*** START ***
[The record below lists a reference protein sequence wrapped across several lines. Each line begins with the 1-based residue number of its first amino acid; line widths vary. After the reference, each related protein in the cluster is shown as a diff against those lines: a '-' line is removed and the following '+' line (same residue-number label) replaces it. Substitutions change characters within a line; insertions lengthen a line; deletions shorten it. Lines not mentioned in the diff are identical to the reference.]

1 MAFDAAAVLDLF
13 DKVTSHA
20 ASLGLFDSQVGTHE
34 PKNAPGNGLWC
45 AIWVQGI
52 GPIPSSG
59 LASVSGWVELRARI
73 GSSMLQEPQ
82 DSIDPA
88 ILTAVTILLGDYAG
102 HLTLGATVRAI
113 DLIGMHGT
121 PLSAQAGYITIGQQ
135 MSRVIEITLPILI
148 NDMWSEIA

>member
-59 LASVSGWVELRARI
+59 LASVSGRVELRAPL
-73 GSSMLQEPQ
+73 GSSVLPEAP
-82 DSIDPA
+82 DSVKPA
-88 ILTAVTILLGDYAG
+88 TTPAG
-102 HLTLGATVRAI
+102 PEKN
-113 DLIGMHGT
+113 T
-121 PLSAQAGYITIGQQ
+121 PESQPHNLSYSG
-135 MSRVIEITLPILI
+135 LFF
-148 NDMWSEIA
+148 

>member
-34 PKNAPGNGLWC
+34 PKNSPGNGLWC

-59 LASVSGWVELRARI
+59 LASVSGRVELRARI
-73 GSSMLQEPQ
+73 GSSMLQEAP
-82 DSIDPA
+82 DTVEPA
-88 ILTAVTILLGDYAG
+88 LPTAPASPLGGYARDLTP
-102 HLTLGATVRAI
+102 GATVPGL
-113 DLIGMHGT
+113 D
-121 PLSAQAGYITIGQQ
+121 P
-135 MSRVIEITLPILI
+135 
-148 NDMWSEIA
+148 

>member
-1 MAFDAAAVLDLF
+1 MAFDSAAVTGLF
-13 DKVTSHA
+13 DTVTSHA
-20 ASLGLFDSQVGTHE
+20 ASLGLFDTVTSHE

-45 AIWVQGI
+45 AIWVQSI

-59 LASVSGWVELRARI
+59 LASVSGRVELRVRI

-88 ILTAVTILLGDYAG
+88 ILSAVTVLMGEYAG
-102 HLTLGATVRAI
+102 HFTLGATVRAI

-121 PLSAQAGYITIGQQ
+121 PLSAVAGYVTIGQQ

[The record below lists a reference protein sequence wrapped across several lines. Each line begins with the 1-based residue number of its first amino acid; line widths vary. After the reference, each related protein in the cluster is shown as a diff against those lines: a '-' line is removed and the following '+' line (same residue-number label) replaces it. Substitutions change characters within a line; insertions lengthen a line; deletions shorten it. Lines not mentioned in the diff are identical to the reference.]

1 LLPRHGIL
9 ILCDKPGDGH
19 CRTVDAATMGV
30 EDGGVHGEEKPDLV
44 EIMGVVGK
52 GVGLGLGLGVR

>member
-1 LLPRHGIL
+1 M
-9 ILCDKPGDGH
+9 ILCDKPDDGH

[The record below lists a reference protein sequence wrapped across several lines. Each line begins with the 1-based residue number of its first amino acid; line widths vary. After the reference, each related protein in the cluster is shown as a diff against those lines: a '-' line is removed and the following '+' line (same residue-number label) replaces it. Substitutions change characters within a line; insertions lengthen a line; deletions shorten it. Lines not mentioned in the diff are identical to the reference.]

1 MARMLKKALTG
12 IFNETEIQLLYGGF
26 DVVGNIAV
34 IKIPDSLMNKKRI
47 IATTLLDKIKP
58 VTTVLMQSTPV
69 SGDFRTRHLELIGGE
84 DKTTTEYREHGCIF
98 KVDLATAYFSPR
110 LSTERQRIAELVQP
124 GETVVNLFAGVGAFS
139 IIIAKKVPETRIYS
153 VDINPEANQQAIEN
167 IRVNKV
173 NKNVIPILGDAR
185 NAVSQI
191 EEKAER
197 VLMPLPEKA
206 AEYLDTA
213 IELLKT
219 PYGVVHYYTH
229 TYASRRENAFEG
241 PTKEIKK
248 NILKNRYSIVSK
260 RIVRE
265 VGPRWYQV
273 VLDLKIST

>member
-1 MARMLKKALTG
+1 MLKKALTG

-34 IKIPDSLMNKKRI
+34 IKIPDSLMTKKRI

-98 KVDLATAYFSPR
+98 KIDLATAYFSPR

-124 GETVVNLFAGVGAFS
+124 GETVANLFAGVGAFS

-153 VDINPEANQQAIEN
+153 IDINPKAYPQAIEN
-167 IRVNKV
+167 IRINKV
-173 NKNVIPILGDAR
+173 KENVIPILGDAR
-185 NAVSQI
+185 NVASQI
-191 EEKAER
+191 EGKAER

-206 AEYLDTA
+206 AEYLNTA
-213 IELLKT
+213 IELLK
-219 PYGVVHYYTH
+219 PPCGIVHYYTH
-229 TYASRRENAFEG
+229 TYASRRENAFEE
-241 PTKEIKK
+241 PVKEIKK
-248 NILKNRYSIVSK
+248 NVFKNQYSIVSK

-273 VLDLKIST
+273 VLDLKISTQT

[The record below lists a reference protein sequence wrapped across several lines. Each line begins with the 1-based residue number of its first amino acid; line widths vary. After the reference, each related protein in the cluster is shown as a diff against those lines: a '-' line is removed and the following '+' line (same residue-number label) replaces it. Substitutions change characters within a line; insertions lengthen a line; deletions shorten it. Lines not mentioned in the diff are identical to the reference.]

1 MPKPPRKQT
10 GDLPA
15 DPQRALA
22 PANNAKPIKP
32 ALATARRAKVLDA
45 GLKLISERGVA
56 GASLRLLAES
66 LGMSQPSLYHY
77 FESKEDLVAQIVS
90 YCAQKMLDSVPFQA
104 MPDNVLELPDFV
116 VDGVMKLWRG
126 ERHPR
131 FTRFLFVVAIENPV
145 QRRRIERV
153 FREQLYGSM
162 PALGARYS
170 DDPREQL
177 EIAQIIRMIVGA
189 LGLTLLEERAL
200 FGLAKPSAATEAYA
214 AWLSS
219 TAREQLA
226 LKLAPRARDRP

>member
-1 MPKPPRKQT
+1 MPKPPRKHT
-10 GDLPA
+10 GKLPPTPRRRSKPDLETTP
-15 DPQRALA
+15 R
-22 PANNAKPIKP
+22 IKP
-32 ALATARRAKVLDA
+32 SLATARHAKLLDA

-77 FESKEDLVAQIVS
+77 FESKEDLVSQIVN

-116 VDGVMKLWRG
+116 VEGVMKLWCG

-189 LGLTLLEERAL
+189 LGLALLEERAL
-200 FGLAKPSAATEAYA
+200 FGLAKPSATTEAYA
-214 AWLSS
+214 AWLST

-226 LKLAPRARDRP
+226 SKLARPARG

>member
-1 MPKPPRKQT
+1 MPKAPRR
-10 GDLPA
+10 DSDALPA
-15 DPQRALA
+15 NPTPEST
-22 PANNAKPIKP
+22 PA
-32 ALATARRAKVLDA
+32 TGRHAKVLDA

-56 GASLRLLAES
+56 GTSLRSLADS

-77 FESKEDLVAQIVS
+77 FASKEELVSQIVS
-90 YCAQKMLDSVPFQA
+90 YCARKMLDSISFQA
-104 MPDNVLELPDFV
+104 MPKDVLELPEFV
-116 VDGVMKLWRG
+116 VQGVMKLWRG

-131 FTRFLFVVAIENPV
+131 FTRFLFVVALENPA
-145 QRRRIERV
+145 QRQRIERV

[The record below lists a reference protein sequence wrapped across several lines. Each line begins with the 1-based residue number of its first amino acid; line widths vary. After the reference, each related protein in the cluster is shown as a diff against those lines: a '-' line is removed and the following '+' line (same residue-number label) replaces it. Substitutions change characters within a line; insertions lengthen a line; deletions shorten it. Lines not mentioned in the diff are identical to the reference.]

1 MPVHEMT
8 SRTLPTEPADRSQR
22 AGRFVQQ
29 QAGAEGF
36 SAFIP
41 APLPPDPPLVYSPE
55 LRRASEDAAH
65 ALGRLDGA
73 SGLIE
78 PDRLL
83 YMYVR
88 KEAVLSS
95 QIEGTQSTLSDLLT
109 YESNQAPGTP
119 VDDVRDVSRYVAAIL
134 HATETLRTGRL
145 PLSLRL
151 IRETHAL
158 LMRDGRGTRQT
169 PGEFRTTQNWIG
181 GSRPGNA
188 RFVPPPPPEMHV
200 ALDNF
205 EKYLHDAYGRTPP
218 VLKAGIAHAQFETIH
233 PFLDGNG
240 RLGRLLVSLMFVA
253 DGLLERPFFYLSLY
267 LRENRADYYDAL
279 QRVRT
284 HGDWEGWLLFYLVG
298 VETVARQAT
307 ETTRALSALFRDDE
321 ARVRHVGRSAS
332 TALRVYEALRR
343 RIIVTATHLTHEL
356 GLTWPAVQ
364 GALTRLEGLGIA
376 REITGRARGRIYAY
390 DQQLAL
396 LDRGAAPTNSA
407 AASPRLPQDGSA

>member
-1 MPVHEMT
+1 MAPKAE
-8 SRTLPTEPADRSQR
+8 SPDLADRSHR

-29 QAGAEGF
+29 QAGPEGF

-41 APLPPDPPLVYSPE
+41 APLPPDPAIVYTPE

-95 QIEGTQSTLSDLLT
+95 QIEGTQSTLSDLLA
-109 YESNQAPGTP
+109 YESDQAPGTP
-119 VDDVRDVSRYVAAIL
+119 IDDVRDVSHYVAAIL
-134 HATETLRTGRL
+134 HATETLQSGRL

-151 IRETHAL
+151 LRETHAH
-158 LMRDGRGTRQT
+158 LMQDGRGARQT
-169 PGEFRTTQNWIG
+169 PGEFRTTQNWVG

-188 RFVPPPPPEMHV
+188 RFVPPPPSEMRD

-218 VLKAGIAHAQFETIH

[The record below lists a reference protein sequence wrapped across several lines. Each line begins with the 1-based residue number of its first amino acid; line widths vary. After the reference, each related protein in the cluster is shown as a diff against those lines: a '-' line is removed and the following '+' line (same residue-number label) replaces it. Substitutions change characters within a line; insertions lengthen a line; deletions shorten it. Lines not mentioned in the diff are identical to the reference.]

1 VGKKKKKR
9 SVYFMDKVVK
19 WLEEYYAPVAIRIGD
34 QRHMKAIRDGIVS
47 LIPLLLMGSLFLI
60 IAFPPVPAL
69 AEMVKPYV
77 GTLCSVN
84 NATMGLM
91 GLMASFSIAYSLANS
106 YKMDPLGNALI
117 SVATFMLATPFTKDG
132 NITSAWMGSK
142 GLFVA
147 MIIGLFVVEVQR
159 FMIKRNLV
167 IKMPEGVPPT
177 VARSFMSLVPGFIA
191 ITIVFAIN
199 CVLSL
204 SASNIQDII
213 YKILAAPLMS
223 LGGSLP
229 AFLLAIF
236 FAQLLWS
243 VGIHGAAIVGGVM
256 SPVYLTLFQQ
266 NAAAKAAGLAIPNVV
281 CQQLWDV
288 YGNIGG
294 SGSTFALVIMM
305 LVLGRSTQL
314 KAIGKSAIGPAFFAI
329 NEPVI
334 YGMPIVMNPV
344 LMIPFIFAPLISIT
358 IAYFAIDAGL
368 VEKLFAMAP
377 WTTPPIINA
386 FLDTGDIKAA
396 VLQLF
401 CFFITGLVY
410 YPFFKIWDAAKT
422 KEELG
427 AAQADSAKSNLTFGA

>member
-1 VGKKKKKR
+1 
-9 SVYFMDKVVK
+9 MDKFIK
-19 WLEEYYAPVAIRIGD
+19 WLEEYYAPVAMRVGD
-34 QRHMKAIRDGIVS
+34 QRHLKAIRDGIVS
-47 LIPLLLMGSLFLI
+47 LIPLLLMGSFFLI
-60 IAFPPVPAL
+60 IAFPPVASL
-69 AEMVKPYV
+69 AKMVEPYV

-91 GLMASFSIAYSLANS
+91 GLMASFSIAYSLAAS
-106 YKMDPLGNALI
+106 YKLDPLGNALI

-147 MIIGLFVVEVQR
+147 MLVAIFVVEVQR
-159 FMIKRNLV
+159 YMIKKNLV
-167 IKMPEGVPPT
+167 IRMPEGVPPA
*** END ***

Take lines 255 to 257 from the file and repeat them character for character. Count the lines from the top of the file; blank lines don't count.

332 TALRVYEALRR
343 RIIVTATHLTHEL
356 GLTWPAVQ